And culture thus becomes a human project pursued with no order in Creation to guide it. One of the saddest threads in this story is that so many Christians have continued to embrace this theological error, despite the obvious evidence that it leads to nihilism and cultural chaos. Observing how Christians have acted in the wake of the nominalist revolution, Dupré writes: “As their world has grown more and more ‘secular,’ their faith has come to depend with increasing exclusivity on revelation separated from, if not opposed to, ‘nature.’” Hence the desperate proof-texting of American evangelicals, who believe in truths but not Truth, and hence can never connect Truth with Goodness and Beauty.

Sorry to foist my meditations on you, but the timing of your post really struck me. Driving home from our Maundy Thursday service last night, I was reflecting on my own vocation, which — since I read Ideas Have Consequences in 1984 — has pretty much been about trying to understand the systemic confusion of modernity in light of Weaver’s claim about the fatal error of nominalism. After 30 years of obsessing about this, I’m more and more sure that he was more right than he knew; the witness of theologians, philosophers, and cultural historians who have come to the same conclusion is remarkable. And the recovery of pre-modern theology — East and West — that confidently affirmed the unity of Love and Truth at the heart of the world is also remarkable.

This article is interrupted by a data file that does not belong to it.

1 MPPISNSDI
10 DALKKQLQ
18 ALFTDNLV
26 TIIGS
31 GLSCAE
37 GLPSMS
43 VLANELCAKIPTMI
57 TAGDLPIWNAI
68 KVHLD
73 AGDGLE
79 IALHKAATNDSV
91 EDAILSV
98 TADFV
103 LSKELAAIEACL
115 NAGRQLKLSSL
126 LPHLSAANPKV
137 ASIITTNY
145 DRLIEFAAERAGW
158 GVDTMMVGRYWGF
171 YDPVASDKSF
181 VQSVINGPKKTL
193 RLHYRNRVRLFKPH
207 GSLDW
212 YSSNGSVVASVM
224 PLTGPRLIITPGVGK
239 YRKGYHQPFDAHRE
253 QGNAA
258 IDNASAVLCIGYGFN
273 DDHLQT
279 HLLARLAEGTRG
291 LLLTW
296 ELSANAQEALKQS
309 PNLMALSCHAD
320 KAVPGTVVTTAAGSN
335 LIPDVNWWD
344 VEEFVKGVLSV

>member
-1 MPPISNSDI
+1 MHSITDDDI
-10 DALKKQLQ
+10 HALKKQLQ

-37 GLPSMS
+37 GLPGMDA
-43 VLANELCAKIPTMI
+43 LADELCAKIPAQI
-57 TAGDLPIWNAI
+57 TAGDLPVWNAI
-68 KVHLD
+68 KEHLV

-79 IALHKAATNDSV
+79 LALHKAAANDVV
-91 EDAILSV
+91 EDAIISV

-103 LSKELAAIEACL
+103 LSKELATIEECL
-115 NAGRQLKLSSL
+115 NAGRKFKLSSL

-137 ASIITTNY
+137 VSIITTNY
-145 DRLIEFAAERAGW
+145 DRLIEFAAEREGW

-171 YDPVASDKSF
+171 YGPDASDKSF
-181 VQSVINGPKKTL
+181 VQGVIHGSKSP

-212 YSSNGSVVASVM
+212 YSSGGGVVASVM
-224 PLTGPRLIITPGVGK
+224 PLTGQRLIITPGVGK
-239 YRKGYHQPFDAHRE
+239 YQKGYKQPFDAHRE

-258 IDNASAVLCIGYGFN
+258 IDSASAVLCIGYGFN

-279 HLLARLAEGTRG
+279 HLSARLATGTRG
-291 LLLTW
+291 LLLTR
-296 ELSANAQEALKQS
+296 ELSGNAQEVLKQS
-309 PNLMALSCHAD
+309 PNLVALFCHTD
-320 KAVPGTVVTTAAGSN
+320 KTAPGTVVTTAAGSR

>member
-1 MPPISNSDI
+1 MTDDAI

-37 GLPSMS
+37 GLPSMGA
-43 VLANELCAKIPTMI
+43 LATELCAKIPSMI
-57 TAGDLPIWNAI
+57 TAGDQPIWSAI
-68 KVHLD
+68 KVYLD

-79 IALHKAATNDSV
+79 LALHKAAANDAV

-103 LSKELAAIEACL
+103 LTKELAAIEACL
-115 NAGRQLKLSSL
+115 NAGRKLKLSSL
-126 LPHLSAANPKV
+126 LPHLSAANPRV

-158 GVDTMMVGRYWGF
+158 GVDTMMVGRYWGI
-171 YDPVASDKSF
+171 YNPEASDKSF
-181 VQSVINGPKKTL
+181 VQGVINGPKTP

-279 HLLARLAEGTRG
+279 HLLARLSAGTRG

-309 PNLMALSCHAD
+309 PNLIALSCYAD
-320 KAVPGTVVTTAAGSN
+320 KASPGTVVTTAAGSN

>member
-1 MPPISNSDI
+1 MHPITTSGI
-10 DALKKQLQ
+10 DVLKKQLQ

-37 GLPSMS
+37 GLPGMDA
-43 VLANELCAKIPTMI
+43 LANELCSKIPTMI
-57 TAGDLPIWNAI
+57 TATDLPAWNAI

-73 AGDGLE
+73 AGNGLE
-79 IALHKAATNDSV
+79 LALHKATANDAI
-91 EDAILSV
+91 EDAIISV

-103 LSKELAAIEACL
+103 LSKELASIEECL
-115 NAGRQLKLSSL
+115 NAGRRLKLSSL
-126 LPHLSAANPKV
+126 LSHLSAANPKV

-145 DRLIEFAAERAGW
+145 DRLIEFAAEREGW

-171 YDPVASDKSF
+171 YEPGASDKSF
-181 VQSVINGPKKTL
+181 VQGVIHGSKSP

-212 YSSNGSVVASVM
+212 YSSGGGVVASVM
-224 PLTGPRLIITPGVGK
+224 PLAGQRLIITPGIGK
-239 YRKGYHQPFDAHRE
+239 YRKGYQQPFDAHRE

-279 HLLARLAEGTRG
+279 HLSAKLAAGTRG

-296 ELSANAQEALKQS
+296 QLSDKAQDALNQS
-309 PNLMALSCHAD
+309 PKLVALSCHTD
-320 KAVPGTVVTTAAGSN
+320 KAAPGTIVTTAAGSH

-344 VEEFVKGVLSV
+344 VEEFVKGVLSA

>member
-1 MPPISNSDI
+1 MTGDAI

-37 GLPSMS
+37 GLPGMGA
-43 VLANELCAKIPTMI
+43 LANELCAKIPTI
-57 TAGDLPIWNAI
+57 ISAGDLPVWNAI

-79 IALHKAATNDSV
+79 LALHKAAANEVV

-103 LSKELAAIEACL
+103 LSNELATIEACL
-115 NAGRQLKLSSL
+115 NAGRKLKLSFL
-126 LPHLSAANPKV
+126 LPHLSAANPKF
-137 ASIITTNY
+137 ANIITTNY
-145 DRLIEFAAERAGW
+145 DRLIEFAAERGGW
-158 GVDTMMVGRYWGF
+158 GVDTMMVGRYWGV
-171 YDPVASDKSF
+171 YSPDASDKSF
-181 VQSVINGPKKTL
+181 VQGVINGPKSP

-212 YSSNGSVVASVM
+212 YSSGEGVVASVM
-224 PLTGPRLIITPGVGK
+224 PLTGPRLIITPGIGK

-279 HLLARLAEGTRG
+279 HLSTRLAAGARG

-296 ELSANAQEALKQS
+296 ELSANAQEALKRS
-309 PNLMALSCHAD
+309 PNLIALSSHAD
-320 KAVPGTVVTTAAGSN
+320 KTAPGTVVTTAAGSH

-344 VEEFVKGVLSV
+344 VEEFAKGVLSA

Contrary to the nominalist folly, Holy Saturday ended. “But in fact Christ has been raised from the dead. . . .” As Oliver O’Donovan insists, the resurrection proclaims that “Man’s life on earth is important to God; he has given it its order; it matters that it should conform to the order he has given it. . . . The sign that God has stood by his created order implies that this order, with mankind in its proper place in it, is to be totally restored at the last.”

If this is the kind of thing you like to think about, then I cannot urge you strongly enough to subscribe to Mars Hill Audio Journal.

about the author

Rod Dreher is a senior editor at The American Conservative. He has written and edited for the New York Post, The Dallas Morning News, National Review, the South Florida Sun-Sentinel, the Washington Times, and the Baton Rouge Advocate. Rod’s commentary has been published in The Wall Street Journal, Commentary, the Weekly Standard, Beliefnet, and Real Simple, among other publications, and he has appeared on NPR, ABC News, CNN, Fox News, MSNBC, and the BBC. He lives in Baton Rouge, Louisiana, with his wife Julie and their three children. He has also written four books, The Little Way of Ruthie Leming, Crunchy Cons, How Dante Can Save Your Life, and The Benedict Option.